(Closed) Any other adopting bees out there? Just need some input!

posted 6 years ago in Babies
Post # 3
2433 posts
Buzzing bee
  • Wedding: June 2009

My sister and brother-in-law have done just that. Adopted two daughters internationally, one is 7 and the other is 2 1/2. They never tried to have biological children. The girls are loved and cared for in the family just the same as all of the other children in our lives. 

Three important considerations:

1) Do you want to adopt domestically or internationally? Although domestically can be faster, cheaper, and provide you with a newborn (potentially), there are more issues with birth parents, open vs. closed adoption, etc. (In many international adoptions, birth parents are unknown. This creates another unique set of problems, but reassures some parents.)

2) Do you want a young infant? A toddler? An older child? This will help guide you into domestic or international territory, or possibly foster care leading to adoption. 

3) Are you open to special needs? These can be minimal (cleft lip) to more serious (heart defects). Most countries allow you to select whether or not you’re open to that option, and place you appropriately. Something to think about before you start the formal paperchase.

Good luck! You can private message me if you want more details about my family’s experience with adoption specifically 🙂

Post # 4
27 posts
  • Wedding: July 2009

Hi there! Darling Husband and I are on the adoption journey. We selected our agency this past June and are slowly working our way through the application and onto the pre-adoption process. Our hope is to have that portion completed before the end of the year. We have not tried for biological children. I have some medical concerns that could be exasperated by pregnancy. Darling Husband didn’t want to chance losing me but we would like to be parents. So, domestic infant adoption was the right plan for us!

While I am very excited about our family’s future, I am finding myself sensitive to the reality our gain will be a tremendous loss for someone else. I imagine that is a unique challenge for adopting parents. I just keep my heart open and try to remember whatever is meant to be will be. :o)

Post # 6
27 posts
  • Wedding: July 2009


Surprisingly, according to our adoption agency, we are right in line age wise (I am 33 and Darling Husband is 36) with most first time adopters.  I was worried we would skew older.  That just isn’t the case.  We started the process in June, had a little delay in July/August and are just resuming the process now.  It takes a few month for the pre-adoption approval (homestudy, background checks, etc).  After that, it is a waiting game.  We were warned it could take several years before our LO found us.  In our state, the adoption can not be finalized until six months after a placement.  I can relate to your husband.  I know how it feels when it seems time is passing you by.  But, I wouldn’t give back the years I have had selfishly enjoying Darling Husband and our relationship.  In my heart, I know I will find myself holding our baby exactly when we are ready to be the best parents we can be.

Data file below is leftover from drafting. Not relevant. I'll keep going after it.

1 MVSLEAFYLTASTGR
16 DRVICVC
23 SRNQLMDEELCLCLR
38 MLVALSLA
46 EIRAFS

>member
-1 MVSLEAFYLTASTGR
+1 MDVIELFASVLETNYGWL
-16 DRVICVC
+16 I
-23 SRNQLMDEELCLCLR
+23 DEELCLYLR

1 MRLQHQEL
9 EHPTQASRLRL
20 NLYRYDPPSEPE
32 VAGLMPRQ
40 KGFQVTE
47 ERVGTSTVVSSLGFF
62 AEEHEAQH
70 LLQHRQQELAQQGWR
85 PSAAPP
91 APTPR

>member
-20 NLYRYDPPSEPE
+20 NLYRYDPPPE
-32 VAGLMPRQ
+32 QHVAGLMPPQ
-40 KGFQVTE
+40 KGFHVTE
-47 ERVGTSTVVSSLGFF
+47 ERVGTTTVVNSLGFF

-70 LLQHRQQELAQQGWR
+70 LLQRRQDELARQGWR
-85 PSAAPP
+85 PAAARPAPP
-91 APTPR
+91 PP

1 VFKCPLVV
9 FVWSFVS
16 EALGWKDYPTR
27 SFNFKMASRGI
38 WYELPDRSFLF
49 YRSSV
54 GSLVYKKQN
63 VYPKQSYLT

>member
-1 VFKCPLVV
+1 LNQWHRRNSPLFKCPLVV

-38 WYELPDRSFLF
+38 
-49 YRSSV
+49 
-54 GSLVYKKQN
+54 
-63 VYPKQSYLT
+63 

Post # 7
344 posts
Helper bee
  • Wedding: December 2009

This is my PO and I apologize in advance if anyone feels offended as I know this is a sensitive issue.
I think that adopting is for people who are sincerely committed to raising a child regardless of the circumstances around it. I know a couple of people who have adopted because they couldn’t have biological children. One of the couples, miraculously got pregnant after they adopted and now you can see tell from a distance which child is adopted and which one is biological. I think that if you are trying to adopt and is something you really want to do, go for it. I think the same way. If both  of you agree on the idea that having biological children is not necessarily a determining factor for the amount of love and care you will be giving your future kids then do it.

Post # 8
334 posts
Helper bee
  • Wedding: February 2013

My Fiance and I will most likely need to adopt due to my own medical conditions and have already begun gathering information. Though I think it can be romanticized on the boards as “saving” a child, it will likely be a long, expensive, and potentially invasive (as far as providing medical records, home studies, etc.) process. You might want to lurk a little on the adoption boards on The Bump http://community.thebump.com/cs/ks/forums/4236700/ShowForum.aspx , as they have a lot of good info for people just starting out, and you can see the experiences (both joyous and difficult) of women who have begun their journey. Good luck!

Post # 9
984 posts
Busy bee
  • Wedding: April 2010

Darling Husband and I are considering adopting instead of having bio children. We were on the fence about children in general but after many conversations we realized that children are a part of our future. I am like you in that adoption calls to me more than having a bio child. We haven’t fully committed to this idea yet, we have looked at agencies and talked extensively but the problem is that we like the idea of having a bio child as well. We like the idea of getting to experience all the stages of childhood, plus pregnancY, which we wouldnt get with international adoption (which is what we are looking at doing). So we can’t decide if we would rather have a bio child first or adopt first. Most forums and people I have talked to say that having a bio child first is better,  so we will probably opt for that. This is our experience but if we decided we didn’t want a bio child we would move forward with the adoption, no problem. 

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